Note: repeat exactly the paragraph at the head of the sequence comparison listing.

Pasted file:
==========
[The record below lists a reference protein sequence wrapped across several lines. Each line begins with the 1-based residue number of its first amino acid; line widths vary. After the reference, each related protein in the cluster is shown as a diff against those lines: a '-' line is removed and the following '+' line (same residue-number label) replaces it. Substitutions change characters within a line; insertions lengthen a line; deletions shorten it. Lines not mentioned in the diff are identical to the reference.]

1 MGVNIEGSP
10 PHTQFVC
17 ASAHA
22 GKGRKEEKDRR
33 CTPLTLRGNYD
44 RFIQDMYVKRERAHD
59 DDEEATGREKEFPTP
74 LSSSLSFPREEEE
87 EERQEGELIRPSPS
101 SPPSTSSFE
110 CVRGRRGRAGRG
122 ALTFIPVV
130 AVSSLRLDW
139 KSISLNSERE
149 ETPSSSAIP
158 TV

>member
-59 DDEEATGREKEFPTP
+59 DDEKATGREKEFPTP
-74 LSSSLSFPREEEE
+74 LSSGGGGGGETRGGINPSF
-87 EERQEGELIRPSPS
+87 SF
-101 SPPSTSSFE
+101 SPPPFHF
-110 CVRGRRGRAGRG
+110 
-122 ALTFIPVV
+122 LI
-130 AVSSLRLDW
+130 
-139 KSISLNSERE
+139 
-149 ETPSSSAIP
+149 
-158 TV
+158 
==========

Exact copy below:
[The record below lists a reference protein sequence wrapped across several lines. Each line begins with the 1-based residue number of its first amino acid; line widths vary. After the reference, each related protein in the cluster is shown as a diff against those lines: a '-' line is removed and the following '+' line (same residue-number label) replaces it. Substitutions change characters within a line; insertions lengthen a line; deletions shorten it. Lines not mentioned in the diff are identical to the reference.]